The reception and lobby space of the Heron Tower, London, a project of Kohn Pederson Fox (International) in which Lee Polisano was partner-in-charge
The reception and lobby space of the Heron Tower, London, a project of Kohn Pederson Fox (International) in which Lee Polisano was partner-in-charge

He pauses and prepares for an uncomfortable (and well-documented) subject. In his measured and collected manner, he continues: 'Naturally our principles about how we approach design and what the building represented as a body of work started to grow apart from what the rest of the practice was doing. We reached a point in our evolution, we philosophically felt, where we were starting to become very different. At the same time we valued the connections - the clients were very important and the people who worked for us were very important. So looking for a way to hold that together and after trying to reconcile it within the partnership, we took a decision to leave.'

The five founding PLP Archtecture members - Polisano, David Leventhal, Karen Cook, Ron Bakker, Fred Pilbrow - had all previously been partners at KPF's London office. When leaving KPF Polisano says that many clients followed, in addition to its staff members, to the newly founded PLP Architecture in 2009. It created one of the biggest disputes in architecture history. 'We tried to leave in a more natural way, but it ended up being quite a controversial and difficult divorce especially after David [Leventhal] and I had been partners at KPF for for than 20 years,' says Polisano. In 2010 the practiced agreed a settlement with KPF, with Polisano keen to move on and leave behind any former troubles.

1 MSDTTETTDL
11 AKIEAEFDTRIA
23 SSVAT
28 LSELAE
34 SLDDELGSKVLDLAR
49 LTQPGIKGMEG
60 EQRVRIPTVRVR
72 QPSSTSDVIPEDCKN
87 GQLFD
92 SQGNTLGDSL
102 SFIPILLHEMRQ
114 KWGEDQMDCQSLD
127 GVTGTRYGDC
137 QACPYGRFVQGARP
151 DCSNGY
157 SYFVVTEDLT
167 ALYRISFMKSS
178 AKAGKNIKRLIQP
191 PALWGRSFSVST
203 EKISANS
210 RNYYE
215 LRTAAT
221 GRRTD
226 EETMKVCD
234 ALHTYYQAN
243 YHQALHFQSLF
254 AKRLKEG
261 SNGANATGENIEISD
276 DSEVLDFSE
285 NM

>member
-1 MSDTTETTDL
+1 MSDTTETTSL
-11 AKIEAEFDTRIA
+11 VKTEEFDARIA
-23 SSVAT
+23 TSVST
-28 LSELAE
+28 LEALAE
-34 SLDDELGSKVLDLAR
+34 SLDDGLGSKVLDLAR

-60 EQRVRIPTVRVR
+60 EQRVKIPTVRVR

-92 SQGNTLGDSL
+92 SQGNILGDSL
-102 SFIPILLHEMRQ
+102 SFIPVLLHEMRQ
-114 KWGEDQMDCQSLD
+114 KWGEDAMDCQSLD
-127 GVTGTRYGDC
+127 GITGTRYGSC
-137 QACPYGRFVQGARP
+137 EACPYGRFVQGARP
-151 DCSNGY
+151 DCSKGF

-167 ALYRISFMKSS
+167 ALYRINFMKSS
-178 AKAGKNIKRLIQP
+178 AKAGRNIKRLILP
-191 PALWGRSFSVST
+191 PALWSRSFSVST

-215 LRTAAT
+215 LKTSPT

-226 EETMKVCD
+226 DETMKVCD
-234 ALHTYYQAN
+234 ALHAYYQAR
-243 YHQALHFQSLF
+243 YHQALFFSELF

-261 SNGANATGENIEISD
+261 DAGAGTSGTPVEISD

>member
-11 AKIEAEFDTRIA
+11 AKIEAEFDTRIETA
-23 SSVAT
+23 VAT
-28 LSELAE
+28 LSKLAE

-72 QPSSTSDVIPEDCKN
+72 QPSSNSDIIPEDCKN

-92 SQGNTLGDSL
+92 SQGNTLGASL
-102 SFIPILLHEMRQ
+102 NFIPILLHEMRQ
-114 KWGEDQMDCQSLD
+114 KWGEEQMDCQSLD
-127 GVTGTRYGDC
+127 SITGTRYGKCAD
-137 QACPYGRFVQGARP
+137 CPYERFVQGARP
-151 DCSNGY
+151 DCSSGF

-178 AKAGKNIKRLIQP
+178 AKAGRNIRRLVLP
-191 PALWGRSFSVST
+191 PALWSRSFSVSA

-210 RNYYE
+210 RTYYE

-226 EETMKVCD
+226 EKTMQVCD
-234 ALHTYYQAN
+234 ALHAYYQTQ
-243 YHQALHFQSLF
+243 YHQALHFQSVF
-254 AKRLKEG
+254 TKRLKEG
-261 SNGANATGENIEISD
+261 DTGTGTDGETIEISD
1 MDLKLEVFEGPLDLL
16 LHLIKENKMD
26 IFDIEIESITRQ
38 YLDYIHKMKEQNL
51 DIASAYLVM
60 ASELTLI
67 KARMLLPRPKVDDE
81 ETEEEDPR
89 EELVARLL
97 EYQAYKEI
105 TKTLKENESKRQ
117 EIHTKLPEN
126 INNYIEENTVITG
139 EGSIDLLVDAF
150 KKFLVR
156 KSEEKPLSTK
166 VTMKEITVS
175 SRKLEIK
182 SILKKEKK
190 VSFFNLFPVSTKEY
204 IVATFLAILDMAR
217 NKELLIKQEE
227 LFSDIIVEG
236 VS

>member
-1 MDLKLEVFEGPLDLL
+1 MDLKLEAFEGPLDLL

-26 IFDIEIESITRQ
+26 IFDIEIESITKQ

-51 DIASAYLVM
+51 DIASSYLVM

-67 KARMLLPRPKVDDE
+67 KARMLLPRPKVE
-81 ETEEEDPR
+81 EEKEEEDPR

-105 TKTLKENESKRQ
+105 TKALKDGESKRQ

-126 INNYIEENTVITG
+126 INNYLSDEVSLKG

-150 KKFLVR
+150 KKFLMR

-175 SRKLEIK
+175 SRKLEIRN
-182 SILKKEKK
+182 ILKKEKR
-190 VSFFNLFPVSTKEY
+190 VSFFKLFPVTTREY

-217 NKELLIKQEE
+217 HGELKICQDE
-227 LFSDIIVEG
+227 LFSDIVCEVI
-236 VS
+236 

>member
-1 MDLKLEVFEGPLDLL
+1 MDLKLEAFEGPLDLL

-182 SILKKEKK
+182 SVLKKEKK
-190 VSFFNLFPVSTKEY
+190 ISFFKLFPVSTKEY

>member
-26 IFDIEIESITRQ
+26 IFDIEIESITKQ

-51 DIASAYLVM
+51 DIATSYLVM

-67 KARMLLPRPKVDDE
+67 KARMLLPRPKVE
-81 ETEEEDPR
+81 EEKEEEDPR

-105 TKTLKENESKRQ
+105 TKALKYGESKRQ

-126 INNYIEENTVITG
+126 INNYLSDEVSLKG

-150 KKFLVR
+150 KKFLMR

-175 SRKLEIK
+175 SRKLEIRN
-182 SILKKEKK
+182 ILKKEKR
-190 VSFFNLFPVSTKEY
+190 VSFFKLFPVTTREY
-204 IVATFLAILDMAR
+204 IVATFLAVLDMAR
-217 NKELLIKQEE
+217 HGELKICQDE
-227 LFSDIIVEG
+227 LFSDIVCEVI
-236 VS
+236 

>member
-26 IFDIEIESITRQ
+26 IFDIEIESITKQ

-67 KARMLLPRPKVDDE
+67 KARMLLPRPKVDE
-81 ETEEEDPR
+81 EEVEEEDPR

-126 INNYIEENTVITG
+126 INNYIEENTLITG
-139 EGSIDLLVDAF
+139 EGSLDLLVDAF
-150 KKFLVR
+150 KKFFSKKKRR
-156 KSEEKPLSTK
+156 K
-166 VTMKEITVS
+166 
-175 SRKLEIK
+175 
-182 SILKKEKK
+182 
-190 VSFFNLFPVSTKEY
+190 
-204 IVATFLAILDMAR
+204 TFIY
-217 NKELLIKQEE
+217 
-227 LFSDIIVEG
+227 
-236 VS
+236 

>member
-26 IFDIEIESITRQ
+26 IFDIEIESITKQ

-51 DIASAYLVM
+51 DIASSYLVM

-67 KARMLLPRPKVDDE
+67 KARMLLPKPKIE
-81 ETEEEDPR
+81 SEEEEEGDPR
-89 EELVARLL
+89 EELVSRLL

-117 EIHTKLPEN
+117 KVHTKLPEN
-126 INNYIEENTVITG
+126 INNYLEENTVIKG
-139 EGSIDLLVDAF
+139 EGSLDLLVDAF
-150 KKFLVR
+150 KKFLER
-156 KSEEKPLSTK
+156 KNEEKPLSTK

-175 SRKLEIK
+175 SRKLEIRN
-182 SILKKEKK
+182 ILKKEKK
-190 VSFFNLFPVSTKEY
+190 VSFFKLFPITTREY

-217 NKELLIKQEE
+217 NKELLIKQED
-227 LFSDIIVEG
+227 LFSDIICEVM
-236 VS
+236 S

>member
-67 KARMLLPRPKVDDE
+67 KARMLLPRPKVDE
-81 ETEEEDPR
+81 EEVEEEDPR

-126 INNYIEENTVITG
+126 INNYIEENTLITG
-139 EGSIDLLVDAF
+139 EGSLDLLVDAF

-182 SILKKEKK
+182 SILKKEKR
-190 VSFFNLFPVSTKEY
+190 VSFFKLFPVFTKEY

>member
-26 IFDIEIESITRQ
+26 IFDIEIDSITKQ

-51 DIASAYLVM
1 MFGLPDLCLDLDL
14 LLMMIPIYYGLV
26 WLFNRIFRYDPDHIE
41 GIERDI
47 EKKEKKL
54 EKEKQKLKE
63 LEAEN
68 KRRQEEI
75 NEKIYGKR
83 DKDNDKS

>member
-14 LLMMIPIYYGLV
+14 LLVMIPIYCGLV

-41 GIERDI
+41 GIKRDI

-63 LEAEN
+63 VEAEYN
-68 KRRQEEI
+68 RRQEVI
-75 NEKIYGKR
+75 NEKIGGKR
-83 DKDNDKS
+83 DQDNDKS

Now five years on PLP Architecture employs more than 180 staff - including architects, urban designers, landscape architects, interior architects and practitioners from other specialist disciplines. It is currently working on projects across a range of sectors in China, the Middle East and Europe, one of which is the Francis Crick Institute in King's Cross, a joint project with HOK that was first launched as a competition ('It's a very exciting building to be involved with; we're really proud to win the competition to do that,' he says) and scheduled to open this year.

Responsible for the building's facade and some of the interior public spaces, the practice's design features a prominent sweeping roof - it is sure to be added to London's iconic building list in addition to Polisano's portfolio of statement buildings.

'Well, we don't think that every building should be that way,' he says as I wonder aloud whether there is an intention is to continually create focally designed buildings. 'We see that there is equal value in a city for having good background buildings as there is for the foreground buildings - and we're very happy to create really good background buildings.' Believing in the importance of, what he describes as, 'foreground' and 'background' buildings, Polisano says that starting his own practice meant having more choice - something that he says was previously limited when part of a larger organisation.

'We can now take tiny little buildings that may not make financial sense for a big organisation, and spend a lot of time doing a nice job on it and it can exist as a nice background building on a street somewhere. And we can pursue a high-profile building too. Now we have that range in our portfolio.'